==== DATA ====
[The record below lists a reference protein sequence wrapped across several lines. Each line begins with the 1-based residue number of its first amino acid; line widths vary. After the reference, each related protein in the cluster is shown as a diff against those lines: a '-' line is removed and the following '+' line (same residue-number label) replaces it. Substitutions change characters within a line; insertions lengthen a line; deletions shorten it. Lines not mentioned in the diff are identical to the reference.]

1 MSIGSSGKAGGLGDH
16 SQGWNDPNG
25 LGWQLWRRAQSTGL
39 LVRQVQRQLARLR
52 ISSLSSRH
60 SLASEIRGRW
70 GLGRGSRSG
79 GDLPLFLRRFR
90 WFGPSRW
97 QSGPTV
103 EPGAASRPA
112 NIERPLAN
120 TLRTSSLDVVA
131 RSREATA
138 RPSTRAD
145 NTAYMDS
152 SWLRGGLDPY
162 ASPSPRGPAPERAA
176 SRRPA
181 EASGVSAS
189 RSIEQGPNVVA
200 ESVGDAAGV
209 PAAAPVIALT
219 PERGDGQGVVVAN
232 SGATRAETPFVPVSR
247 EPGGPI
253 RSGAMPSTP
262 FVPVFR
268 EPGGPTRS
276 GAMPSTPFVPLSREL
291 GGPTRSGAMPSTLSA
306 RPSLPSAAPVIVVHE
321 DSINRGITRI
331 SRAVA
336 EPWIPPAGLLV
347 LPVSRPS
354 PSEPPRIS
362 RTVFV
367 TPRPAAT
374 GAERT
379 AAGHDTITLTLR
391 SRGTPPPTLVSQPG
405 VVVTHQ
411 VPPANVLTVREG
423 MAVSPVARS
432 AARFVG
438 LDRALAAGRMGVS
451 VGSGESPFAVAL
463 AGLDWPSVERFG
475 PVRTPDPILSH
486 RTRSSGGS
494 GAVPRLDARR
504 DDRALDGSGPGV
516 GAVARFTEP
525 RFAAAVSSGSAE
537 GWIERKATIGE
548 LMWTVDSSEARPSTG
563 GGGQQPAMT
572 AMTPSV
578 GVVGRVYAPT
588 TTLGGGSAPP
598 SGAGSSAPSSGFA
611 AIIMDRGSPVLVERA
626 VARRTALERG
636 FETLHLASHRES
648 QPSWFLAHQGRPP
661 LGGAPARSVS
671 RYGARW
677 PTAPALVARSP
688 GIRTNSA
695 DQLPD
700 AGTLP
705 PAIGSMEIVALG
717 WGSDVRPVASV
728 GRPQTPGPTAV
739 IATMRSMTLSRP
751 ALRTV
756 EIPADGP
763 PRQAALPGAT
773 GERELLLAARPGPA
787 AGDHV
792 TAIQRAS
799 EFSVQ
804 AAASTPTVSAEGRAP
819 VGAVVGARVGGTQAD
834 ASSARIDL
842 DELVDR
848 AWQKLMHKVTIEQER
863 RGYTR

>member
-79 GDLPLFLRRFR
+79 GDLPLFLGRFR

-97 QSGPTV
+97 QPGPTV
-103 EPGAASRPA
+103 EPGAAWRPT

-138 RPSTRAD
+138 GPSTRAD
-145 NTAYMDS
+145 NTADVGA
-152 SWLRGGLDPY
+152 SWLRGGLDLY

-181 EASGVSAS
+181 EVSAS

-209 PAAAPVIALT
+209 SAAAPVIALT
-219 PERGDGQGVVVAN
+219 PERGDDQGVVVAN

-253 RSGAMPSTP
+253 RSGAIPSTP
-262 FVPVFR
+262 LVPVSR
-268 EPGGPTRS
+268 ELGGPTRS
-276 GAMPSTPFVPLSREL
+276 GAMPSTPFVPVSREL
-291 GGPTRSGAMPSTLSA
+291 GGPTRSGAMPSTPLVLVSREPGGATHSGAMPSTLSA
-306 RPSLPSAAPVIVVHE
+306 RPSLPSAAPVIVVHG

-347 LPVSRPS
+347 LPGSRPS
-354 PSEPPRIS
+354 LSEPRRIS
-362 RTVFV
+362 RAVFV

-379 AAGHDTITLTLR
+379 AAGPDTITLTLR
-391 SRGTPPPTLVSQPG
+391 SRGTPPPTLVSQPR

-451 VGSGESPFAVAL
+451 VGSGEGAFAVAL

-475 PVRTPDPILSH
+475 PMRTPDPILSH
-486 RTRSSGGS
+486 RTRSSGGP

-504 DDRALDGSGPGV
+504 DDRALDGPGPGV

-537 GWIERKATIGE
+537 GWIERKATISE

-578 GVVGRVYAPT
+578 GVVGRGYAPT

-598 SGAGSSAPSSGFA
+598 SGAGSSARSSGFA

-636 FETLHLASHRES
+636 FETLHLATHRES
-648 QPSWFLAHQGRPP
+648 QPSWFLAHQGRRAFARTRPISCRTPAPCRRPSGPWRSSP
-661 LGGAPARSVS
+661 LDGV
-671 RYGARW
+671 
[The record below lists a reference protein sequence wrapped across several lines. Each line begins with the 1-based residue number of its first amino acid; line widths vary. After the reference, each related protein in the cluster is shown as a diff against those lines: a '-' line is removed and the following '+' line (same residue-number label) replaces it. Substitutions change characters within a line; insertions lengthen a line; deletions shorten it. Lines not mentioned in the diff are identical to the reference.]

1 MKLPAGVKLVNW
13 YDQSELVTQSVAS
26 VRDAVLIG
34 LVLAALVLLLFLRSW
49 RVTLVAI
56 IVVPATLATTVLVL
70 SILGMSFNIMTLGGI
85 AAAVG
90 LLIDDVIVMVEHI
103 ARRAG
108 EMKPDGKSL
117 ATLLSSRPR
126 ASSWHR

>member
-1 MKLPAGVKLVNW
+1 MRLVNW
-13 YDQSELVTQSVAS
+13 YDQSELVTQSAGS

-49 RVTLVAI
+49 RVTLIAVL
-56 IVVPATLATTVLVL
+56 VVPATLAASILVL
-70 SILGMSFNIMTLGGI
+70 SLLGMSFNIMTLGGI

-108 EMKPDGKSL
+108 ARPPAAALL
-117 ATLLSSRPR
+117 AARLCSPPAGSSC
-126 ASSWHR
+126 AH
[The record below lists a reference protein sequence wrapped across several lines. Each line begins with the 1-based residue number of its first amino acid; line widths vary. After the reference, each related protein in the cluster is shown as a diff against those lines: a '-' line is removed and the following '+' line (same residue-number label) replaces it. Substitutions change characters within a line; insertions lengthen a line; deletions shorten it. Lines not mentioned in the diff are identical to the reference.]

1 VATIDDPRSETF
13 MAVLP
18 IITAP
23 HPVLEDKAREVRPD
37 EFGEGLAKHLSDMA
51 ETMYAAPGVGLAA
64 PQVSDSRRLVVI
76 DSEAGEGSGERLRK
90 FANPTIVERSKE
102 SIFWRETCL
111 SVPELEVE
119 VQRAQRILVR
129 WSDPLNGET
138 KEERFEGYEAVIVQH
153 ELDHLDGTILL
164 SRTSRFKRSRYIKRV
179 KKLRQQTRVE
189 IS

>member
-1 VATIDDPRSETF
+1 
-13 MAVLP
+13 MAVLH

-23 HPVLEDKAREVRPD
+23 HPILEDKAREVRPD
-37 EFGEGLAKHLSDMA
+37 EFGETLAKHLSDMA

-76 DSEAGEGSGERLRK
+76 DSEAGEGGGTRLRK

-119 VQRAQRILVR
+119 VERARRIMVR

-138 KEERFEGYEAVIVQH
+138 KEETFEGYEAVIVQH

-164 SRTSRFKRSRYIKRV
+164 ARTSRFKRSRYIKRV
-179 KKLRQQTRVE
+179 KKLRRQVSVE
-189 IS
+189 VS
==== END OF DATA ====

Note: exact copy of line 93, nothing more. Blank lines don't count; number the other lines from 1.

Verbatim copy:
+79 GDLPLFLGRFR